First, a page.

Victims of the Fugitive Slave Law – Fugitive Slave Law

The remainder of this Tract will be devoted to a record, as complete as circumstances enable us to make, of the Victims Of The Fugitive Slave Law. It is a terrible record, which the people of this country should never allow to sleep in oblivion, until the disgraceful and bloody system of Slavery is swept



Northern Men Voting Against Law – Fugitive Slave Law

The name of the Northern men who voted for this cruel kidnapping law should not be forgotten. Until they repent, and do works meet for repentance, let their names stand high and conspicuous on the roll of infamy. Let the “slow-moving finger of scorn” point them out, when they walk among men, and the stings



Anti-Slavery Act Victims – Fugitive Slave Law

Washington, Indiana. In April, 1853, George, a negro man, was arrested and claimed by a Mr. Rice, of Kentucky, as his slave. Judge Clemens ordered his surrender to Rice, who took him to Louisville, and there sold him to a slave-trader, who took him to Memphis, Tennessee. Here a man from Mississippi claimed that George



Synopsis of the Law – Fugitive Slave Law

Section 1. United States Commissioners “authorized and required to exercise and discharge all the powers and duties conferred by this act.” Section. 2. Commissioners for the Territories to be appointed by the Superior Court of the same. Section. 3. United States Circuit Courts, and Superior Courts of Territories, required to enlarge the number of Commissioners,



Warrants issued for Slaves – Fugitive Slave Law

A warrant was issued in Boston, January 10, 1855, by United States Commissioner Charles Levi Woodbury, for the arrest of John Jackson, as a fugitive from service and labor in Georgia. Mr. Jackson, who had been for some time in the city, was nowhere to be found. Rosetta Armstead, a colored girl, was taken by



Margaret Garner and Seven Others – Fugitive Slave Law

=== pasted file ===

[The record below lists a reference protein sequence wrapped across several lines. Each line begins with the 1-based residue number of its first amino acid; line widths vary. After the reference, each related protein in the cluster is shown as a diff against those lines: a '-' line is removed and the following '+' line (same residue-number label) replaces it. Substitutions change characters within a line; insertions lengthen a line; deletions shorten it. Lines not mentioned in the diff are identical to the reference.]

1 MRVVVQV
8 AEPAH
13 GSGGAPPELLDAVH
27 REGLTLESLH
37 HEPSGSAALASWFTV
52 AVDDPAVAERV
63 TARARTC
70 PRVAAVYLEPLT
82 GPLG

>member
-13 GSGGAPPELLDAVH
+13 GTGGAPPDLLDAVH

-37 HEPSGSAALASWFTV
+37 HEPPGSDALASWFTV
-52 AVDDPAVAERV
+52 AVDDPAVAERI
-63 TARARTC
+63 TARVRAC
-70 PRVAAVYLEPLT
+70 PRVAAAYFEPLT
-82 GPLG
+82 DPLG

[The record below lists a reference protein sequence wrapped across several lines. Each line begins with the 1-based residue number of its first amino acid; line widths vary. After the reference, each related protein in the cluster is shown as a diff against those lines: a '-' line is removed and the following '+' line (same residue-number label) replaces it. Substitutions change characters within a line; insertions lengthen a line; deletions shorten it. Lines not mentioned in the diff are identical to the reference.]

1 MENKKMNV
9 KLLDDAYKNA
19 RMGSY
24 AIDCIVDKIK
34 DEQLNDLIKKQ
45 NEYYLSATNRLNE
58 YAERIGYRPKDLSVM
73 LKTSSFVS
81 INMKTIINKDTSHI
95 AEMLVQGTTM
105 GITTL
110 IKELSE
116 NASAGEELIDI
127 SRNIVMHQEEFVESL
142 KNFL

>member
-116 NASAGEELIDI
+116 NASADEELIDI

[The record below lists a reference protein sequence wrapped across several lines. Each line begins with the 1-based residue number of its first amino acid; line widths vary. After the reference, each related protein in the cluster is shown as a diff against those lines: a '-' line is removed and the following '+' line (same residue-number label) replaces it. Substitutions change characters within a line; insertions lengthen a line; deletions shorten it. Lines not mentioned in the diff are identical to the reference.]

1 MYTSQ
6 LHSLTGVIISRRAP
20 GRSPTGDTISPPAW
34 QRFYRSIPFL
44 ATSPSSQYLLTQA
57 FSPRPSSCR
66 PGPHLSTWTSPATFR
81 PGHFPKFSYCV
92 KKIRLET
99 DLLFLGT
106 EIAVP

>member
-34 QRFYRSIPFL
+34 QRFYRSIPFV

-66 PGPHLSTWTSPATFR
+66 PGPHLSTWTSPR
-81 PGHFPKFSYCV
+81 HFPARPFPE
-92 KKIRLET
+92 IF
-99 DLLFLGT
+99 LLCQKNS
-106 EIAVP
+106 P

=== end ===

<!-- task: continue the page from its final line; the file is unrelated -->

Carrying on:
Of this recent and peculiarly painful case we give a somewhat detailed account, mainly taken from the Cincinnati papers of the day. About ten o’clock on Sunday, 27th January, 1856, a party of eight slaves – —two men, two women, and four children— – belonging to Archibald K. Gaines and John Marshall, of Richwood Station,



More Victims of Anti-Slavery Act – Fugitive Slave Law

Columbia, Penn., (end of March, 1852;) a colored man, named William Smith, was arrested as a fugitive slave in the lumber yard of Mr. Gottlieb, by Deputy Marshal Snyder, of Harrisburg, and police officer Ridgeley, of Baltimore, under a warrant from Commissioner McAllister. Smith endeavored to escape, when Ridgeley drew a pistol and shot him



Present Record of Fugitive Slave Law

With the sad case of Margaret Garner we close, for the present, the record of the Fugitive Slave Law, as its history has been daily writing itself in our country’s annals. Enactment of hell! which has marked every step of its progress over the land by suffering and by crimes,—crimes of the bloodiest dye, groanings



The Fugitive Slave Law

The Fugitive Slave Law

The Fugitive Slave Law was enacted by Congress in September, 1850. It declared that all runaway slaves were, upon capture, to be returned to their masters. In effect, encouraging local officials to “kidnap” suspected slaves, detain them, and transport them back to Southern States and their “owners”. This collection provides a synopsis of the act itself, and specific, named examples of it’s effect on Blacks living in the North.



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